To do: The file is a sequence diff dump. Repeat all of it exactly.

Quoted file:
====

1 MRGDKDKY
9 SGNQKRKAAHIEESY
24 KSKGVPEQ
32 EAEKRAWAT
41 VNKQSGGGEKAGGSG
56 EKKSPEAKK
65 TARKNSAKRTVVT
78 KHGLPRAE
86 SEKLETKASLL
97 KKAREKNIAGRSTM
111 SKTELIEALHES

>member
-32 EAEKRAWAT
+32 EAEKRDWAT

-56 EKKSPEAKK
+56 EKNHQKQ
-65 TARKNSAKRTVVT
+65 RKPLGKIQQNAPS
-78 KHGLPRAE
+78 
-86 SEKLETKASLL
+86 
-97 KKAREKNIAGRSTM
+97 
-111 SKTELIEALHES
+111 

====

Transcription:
1 MRGDKDKY
9 SGNQKRKAAHIEESY
24 KSKGVPEQ
32 EAEKRAWAT
41 VNKQSGGGEKAGGSG
56 EKKSPEAKK
65 TARKNSAKRTVVT
78 KHGLPRAE
86 SEKLETKASLL
97 KKAREKNIAGRSTM
111 SKTELIEALHES

>member
-32 EAEKRAWAT
+32 EAEKRDWAT

-56 EKKSPEAKK
+56 EKNHQKQ
-65 TARKNSAKRTVVT
+65 RKPLGKIQQNAPS
-78 KHGLPRAE
+78 
-86 SEKLETKASLL
+86 
-97 KKAREKNIAGRSTM
+97 
-111 SKTELIEALHES
+111 